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Photographer's Note

Of course, all I knew when I took this photo was that I was wandering through an unfamiliar city (Caen) on a dark night when none of my photos were working out whatsoever. I had nothing better to do, since I hadn't planned on staying in Caen but had missed the last train back from Paris during my supposed day trip to Juno Beach, where the Canadians landed on D-Day, June 6 1944. The Canadians fought hard and nearly made it to Caen on that day, and then spent the next few days liberating the city, and this statue was located near Place du Canada, no doubt named in honour of the soldiers who fought to liberate the city.

But, as I say, my photos from that night were not good, and I forgot about them until relatively recently, when I was flipping through and found this one again. And then I thought about how very cool it was. It is copper, and the copper has run and "bled," and has tarnished to its characteristic green. This has given it a very eerie greenish-white hue, which I think looks very neat against the entirely pitch-black sky. And I just thought that it was time that I find out a bit about who this was, and post the photo. Other than reducing the size and sharpening it a bit, I have done no post-processing...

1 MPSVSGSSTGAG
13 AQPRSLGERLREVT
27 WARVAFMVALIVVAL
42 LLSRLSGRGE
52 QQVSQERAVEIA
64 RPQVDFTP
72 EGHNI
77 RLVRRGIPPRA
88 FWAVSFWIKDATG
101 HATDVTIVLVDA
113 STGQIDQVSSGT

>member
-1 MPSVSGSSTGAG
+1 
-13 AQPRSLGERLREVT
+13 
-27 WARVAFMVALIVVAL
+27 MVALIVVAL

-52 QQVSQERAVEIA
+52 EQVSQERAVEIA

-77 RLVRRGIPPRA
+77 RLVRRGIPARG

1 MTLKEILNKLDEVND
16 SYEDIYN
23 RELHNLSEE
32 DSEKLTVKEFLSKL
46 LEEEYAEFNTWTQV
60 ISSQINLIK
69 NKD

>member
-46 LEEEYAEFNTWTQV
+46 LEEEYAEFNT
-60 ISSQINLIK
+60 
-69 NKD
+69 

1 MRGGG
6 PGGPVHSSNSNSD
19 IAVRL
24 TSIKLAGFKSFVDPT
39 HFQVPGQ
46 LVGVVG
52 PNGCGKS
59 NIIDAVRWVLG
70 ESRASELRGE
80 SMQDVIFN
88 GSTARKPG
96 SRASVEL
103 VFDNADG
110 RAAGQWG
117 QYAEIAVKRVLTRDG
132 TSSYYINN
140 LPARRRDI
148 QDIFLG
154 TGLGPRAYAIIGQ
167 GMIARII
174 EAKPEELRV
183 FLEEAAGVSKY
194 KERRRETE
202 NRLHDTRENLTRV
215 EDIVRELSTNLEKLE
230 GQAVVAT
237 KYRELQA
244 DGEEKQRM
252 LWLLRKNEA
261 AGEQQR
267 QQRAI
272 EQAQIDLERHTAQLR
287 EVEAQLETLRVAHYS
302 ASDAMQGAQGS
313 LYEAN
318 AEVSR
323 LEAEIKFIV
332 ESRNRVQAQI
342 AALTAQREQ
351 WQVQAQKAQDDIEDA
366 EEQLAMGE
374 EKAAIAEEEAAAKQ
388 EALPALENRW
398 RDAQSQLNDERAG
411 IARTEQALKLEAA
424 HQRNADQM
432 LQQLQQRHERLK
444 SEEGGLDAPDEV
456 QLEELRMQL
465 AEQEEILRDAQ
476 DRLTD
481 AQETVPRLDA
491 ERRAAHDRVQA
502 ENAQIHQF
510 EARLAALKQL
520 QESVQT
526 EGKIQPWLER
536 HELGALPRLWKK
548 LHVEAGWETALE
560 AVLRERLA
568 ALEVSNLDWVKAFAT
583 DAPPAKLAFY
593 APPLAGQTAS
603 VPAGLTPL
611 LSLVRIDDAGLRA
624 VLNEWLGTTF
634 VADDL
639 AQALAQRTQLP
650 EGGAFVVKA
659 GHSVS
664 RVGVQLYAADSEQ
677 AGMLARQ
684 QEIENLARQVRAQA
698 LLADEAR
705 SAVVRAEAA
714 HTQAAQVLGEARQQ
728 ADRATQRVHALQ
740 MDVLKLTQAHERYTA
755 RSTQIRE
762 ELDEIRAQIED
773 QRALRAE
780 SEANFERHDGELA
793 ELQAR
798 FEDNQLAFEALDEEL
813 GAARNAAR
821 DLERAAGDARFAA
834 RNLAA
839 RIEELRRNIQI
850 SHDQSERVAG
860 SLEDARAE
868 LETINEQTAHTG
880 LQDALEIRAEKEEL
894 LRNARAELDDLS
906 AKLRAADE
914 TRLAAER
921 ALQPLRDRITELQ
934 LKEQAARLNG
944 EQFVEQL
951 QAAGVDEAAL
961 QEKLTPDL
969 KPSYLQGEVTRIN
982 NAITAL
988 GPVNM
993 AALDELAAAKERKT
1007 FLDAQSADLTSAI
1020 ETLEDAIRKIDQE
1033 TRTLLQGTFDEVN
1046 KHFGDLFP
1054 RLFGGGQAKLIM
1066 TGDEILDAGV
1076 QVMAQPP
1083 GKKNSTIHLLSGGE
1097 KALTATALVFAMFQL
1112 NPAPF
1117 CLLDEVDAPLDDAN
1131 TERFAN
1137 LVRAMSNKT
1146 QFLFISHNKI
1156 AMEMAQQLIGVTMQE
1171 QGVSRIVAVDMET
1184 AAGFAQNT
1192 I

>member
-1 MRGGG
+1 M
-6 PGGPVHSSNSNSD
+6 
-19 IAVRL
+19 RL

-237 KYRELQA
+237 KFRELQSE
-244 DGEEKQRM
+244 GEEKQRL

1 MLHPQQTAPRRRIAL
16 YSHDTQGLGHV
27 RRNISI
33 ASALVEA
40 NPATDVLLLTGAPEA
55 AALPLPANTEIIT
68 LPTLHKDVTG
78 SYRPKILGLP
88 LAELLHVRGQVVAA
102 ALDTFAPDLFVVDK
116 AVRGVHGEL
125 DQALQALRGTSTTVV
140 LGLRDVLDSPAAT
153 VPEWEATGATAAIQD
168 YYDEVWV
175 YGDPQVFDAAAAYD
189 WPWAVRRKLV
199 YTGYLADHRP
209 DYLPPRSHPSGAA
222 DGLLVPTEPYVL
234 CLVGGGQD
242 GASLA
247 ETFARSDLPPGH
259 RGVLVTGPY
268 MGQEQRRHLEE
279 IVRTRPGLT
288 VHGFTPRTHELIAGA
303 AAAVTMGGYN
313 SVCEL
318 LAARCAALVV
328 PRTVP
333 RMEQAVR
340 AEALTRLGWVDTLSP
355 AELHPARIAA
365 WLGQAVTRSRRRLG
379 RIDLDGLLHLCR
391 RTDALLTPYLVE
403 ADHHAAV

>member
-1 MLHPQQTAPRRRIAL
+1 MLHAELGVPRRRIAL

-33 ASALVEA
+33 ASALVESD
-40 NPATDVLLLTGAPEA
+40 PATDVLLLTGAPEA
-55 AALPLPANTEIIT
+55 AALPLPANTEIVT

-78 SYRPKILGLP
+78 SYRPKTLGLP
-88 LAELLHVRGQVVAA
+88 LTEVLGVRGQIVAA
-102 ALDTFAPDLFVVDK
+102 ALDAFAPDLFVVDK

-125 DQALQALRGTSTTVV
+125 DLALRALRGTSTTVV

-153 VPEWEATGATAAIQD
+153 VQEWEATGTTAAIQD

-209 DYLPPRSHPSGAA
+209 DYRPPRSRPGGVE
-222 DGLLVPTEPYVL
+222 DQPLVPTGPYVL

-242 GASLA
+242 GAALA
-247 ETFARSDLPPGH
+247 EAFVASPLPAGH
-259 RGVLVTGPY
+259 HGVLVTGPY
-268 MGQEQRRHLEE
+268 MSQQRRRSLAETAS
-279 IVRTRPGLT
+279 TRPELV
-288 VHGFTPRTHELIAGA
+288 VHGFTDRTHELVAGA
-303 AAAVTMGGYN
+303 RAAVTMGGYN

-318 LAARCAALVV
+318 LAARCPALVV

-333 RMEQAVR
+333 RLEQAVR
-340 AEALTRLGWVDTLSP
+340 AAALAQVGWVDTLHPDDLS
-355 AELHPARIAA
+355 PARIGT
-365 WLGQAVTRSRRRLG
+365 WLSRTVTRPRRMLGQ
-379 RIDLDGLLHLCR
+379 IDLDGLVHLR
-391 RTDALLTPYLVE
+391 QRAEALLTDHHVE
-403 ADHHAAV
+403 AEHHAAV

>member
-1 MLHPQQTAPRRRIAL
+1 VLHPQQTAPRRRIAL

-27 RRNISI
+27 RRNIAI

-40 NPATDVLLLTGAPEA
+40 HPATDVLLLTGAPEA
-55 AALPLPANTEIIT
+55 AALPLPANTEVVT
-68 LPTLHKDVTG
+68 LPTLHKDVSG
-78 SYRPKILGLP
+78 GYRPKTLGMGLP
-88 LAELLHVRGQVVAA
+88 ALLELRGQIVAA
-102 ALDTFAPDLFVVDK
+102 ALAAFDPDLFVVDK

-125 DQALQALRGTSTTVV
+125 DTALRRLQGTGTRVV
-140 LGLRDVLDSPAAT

I don't go into details, but this is apparently Bertrand du Guesclin, a 14th century knight and military commander in Normandy, who was quite successful during the Hundred Year's War. Quite neat, for something which I just snapped a quick photo of as I wandered along on my merry way...

http://en.wikipedia.org/wiki/Bertrand_du_Guesclin

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